It's been a difficult day, finding enough people interested to attend a board of elections board meeting proved futile. I got one person to attend with me and that person traveled from Raleigh in order to support me and see what happens in my county.
First of all, as I initially struggled to find the office way behind large brick buildings containing the Board of Education and Commissioners offices, I discovered a small greenish trailer in the back. This is the board of Elections where the US Constitution opens the doors of liberty for the citizenship to make choices in the protection of our country, our liberty, and our ability to continue to pursue happiness for our families and those around us. A small greenish trailer contains the machines, ballots, the instruments of our voting system and stored away along with the director's office and where the board members meet. Seems somehow upside-down, don't you think?
When I called the office to make sure the board meetings are open to the public, the phone rang and rang and finally a small voice answered and told me that "Yes, they were open, but that they were small." Hm, well, I'll go and see how small she means. The room couldn't hold more than maybe 15 people. Twelve were in attendance, which included Jason and myself.
In the agenda, there was room for public comment, just like the Board of Education and Commissioners meetings, the format quite similar. This month the board of 5 and the director were deciding on the early voting dates and locations. That was the easy part of the meeting. At the public comment time, I stepped in.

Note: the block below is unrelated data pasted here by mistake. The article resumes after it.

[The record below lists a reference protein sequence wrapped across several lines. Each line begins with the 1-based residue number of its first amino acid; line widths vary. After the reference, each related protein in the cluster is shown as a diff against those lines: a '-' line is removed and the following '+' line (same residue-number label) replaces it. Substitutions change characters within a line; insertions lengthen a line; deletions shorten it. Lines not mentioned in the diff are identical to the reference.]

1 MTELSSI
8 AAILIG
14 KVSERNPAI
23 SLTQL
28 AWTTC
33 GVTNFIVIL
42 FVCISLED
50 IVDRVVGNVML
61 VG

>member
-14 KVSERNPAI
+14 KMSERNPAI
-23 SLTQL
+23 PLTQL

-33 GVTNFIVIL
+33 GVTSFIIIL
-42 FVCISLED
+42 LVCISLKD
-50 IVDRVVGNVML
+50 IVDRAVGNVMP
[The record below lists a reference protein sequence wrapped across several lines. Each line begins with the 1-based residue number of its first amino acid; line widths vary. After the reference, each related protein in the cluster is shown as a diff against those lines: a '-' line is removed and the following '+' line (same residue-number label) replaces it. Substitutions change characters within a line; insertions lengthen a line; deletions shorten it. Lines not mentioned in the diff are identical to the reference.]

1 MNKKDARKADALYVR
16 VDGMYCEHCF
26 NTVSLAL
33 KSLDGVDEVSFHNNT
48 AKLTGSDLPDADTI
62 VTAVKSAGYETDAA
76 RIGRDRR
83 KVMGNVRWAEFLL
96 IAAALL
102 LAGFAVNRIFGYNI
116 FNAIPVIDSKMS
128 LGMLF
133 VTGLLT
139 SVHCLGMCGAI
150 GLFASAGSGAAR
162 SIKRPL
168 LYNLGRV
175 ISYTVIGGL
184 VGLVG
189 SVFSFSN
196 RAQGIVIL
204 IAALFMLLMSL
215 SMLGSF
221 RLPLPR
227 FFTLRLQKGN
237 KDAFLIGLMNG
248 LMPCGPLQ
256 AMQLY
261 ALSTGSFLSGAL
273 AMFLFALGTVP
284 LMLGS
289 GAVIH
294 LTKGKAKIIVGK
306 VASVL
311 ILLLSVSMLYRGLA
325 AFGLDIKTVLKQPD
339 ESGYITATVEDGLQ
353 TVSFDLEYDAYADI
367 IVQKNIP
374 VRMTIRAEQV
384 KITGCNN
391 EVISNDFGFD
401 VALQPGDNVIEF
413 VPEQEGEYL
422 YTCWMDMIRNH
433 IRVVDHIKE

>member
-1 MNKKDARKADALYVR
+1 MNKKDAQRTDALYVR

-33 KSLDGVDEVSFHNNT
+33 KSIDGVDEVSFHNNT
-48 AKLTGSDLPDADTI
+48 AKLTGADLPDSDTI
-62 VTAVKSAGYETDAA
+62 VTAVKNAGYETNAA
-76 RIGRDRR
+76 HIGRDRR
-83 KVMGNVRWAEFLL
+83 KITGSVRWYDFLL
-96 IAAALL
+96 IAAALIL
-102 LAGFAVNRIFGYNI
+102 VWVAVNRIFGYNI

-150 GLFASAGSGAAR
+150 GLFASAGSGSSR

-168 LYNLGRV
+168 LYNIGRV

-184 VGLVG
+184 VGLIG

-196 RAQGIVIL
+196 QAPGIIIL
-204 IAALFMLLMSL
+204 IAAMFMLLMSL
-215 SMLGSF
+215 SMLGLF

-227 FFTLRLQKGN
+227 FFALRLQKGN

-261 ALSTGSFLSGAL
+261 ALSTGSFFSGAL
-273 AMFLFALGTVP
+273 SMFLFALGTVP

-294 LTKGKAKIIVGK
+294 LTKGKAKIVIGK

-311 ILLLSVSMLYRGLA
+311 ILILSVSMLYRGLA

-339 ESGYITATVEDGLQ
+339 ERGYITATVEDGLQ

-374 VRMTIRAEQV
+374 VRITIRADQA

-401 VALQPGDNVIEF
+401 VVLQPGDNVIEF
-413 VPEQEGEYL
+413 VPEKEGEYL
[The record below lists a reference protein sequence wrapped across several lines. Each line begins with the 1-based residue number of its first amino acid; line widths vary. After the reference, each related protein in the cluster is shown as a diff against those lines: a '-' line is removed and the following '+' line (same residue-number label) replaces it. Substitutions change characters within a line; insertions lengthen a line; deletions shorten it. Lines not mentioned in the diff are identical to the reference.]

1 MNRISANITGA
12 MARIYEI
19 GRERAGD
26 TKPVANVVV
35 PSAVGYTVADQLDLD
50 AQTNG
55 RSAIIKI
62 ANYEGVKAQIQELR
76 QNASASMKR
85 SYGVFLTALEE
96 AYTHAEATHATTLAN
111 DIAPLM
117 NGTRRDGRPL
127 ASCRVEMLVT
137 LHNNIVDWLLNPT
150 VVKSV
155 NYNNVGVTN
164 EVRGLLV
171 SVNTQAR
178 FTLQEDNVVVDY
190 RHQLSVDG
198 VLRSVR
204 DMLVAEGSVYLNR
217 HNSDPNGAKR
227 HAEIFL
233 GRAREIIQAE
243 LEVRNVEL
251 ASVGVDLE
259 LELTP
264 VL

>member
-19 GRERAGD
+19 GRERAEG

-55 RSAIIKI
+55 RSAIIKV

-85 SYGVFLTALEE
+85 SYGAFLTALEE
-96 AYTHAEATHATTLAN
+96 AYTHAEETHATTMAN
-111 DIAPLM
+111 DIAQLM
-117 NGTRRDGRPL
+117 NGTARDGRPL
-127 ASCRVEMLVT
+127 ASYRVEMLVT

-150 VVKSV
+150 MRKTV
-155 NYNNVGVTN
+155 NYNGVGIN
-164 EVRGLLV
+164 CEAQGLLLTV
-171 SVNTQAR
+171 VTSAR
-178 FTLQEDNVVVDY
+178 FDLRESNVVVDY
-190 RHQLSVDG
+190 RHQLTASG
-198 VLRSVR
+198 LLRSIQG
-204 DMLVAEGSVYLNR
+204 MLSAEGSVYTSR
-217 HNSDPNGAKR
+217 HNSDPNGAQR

My concerns were with early voting and mail-in ballots. I asked whether early voting could be ended or at the very least shortened to only a few days. The chairwoman, Ms. Etsil Mason, said that it was set and had to be voted on, the director, Mr. Davis, corrected her in saying it was a legislature issue at the state level. I then directed all my questions to the director. I expressed my concerns about the time, the many hands and security of each ballot during the 2 weeks and weekends that the machines and ballots were sitting around. Mr. Davis said that they are all locked up securely and that even janitors are not allowed in the buildings during early voting. There are only 5 locations for the two weeks and one Sunday, Mother's Day, so there shouldn't be any security issues. I wasn't sure of that.
Jason asked about the spoiled ballots, ballots that are unreadable, unable to be counted, and needed clarification. The chairwoman, Ms. Mason said that they call each person to let them know their situation and have them come in to fill out a new ballot. My question was how many phone calls does the board make during this time? There was no answer. I seriously doubt that every single voter that turned in a spoiled ballot was contacted and given a chance to clear up their ballot and what was the time frame for them to get this cleared up and still have their vote count? One day?? one week?? This was not made clear. Besides, what IS a spoiled ballot?? Who makes that decision?
One of the board members told the story of how they were all in counting the ballots when one of them found a ballot from a person that lives in Beauford county. He wanted to make me feel better about how many hands handle each ballot and whether is was secure and fair. Out of 15,000 ballots, he said, they found one from outside the county that they were able to throw out. I'm still not convinced.
After the board meeting, we continued to talk to Mr. Davis. He showed us where the machines were stored in a small room from the conference room. A speed counter was housed in the conference room.
The bottom line to this whole experience is this: With a democrat governor in office, the board of elections must have 3 democrats and 2 republicans on the board. Since the board members here in Pitt County have been on the board for many terms, I would venture to say that we need to have more republicans in attendance when they count, do election work, and be at the board meetings asking questions. The chairwoman thanked me profusely for being in attendance and asking so many "good questions" I think I made the nervous.